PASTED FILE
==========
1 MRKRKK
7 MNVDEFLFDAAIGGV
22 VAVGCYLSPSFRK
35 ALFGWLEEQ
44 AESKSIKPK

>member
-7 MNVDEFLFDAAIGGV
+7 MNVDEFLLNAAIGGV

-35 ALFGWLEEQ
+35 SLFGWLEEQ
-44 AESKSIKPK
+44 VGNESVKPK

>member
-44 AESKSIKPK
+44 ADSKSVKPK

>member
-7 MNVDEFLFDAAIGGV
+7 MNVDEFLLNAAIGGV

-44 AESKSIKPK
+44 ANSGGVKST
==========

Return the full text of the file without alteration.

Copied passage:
1 MRKRKK
7 MNVDEFLFDAAIGGV
22 VAVGCYLSPSFRK
35 ALFGWLEEQ
44 AESKSIKPK

>member
-7 MNVDEFLFDAAIGGV
+7 MNVDEFLLNAAIGGV

-35 ALFGWLEEQ
+35 SLFGWLEEQ
-44 AESKSIKPK
+44 VGNESVKPK

>member
-44 AESKSIKPK
+44 ADSKSVKPK

>member
-7 MNVDEFLFDAAIGGV
+7 MNVDEFLLNAAIGGV

-44 AESKSIKPK
+44 ANSGGVKST